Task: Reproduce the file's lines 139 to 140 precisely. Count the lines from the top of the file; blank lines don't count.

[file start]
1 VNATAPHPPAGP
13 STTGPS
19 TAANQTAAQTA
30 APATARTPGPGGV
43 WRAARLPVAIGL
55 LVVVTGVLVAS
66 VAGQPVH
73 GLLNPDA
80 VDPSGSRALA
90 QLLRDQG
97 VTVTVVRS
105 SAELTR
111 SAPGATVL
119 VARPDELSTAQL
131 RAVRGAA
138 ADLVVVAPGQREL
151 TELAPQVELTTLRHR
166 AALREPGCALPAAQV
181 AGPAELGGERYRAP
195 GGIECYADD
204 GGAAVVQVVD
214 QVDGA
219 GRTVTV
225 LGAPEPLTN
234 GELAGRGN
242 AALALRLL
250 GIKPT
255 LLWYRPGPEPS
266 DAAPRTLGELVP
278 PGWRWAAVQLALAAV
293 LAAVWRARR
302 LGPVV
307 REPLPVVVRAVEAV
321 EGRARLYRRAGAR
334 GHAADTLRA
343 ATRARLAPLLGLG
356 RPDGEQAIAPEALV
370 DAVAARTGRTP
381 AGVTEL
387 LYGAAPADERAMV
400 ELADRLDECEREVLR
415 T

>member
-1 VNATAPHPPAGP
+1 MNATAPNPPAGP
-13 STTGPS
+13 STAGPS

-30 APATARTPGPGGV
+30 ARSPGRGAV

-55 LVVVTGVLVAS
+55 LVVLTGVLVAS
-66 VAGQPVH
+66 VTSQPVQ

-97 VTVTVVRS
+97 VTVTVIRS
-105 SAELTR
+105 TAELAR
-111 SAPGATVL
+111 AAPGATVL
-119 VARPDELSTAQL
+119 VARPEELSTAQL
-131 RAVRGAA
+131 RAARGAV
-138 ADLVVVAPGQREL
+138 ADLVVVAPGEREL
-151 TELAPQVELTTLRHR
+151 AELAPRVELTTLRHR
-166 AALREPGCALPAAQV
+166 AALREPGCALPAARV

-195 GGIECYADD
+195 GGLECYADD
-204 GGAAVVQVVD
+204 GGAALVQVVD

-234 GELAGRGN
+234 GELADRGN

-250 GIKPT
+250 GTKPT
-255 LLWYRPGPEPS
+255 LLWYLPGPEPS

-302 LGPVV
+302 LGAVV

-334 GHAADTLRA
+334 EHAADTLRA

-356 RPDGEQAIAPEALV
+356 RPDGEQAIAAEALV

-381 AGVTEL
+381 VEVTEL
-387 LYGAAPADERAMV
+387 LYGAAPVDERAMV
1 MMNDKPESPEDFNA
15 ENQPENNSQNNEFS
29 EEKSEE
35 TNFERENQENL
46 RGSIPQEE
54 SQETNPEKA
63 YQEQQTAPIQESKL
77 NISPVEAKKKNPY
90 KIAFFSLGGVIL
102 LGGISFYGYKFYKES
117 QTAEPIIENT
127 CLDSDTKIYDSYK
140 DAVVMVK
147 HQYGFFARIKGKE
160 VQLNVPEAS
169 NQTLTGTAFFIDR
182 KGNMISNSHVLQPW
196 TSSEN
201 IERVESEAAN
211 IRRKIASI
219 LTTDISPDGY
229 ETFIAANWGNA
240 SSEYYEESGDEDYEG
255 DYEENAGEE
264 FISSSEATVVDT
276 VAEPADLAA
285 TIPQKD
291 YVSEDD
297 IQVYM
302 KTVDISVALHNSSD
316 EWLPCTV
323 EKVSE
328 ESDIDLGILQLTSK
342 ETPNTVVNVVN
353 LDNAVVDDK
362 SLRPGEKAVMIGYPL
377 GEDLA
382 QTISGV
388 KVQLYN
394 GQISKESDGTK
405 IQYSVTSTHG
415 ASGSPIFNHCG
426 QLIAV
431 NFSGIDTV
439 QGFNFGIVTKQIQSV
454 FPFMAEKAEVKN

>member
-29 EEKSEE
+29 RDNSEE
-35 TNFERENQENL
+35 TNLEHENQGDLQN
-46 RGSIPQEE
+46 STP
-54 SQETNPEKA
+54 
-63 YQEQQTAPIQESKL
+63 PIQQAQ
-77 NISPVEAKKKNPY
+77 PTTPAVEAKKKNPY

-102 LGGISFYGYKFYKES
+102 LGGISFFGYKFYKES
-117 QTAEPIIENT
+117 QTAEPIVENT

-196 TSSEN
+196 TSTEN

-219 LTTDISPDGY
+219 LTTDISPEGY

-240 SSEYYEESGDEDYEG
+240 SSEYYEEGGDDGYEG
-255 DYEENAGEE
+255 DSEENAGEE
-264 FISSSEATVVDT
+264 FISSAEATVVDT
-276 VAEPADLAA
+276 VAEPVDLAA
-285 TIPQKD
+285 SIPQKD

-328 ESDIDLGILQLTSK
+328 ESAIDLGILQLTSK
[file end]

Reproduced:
-35 TNFERENQENL
+35 TNLEHENQGDLQN